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Cancer Cell. 2006 Apr;9(4):273-85.

A mouse p53 mutant lacking the proline-rich domain rescues Mdm4 deficiency and provides insight into the Mdm2-Mdm4-p53 regulatory network.

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The Salk Institute for Biological Studies, Gene Expression Laboratory, 10010 North Torrey Pines Road, La Jolla, California 92037, USA.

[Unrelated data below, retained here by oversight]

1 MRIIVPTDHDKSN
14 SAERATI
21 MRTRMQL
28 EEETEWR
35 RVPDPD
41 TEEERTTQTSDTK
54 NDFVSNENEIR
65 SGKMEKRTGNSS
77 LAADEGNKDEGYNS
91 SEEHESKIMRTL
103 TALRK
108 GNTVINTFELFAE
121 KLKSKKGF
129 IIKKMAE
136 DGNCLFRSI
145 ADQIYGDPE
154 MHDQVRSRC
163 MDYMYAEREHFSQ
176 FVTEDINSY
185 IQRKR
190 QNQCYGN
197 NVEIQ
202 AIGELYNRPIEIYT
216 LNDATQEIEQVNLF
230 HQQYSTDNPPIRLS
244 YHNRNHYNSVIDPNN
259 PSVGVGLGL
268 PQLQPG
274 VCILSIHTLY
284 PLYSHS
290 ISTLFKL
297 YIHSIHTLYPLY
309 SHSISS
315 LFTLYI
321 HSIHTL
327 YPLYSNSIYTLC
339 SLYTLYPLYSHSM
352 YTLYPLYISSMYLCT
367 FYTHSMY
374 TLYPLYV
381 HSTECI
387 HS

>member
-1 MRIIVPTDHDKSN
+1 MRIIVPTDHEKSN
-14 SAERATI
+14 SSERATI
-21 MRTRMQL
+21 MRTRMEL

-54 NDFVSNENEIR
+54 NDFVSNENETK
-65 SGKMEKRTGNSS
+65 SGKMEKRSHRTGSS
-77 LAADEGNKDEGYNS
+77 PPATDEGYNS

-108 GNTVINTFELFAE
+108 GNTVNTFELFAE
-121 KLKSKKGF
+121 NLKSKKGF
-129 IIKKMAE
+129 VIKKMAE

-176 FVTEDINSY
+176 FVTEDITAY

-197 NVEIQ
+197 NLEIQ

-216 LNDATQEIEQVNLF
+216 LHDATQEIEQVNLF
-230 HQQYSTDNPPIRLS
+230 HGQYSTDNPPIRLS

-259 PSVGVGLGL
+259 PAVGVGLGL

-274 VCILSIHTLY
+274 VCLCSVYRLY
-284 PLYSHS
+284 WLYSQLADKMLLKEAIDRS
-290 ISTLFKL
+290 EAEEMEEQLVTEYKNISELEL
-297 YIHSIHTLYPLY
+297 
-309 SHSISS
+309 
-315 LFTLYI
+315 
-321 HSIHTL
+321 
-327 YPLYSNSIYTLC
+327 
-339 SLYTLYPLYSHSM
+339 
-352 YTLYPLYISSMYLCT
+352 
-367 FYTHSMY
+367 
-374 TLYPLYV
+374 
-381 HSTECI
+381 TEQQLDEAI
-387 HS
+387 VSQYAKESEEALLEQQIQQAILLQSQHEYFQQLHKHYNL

The mechanisms by which Mdm2 and Mdm4 (MdmX) regulate p53 remain controversial. We generated a mouse encoding p53 lacking the proline-rich domain (p53DeltaP). p53DeltaP exhibited increased sensitivity to Mdm2-dependent degradation and decreased transactivation capacity, correlating with deficient cell cycle arrest and reduced apoptotic responses. p53DeltaP induced lethality in Mdm2-/- embryos, but not in Mdm4-/- embryos. Mdm4 loss did not alter Mdm2 stability but significantly increased p53DeltaP transactivation to partially restore cycle control. In contrast, decreasing Mdm2 levels increased p53DeltaP levels without altering p53DeltaP transactivation. Thus, Mdm4 regulates p53 activity, while Mdm2 mainly controls p53 stability. Furthermore, Mdm4 loss dramatically improved p53DeltaP-mediated suppression of oncogene-induced tumors, emphasizing the importance of targeting Mdm4 in chemotherapies designed to activate p53.

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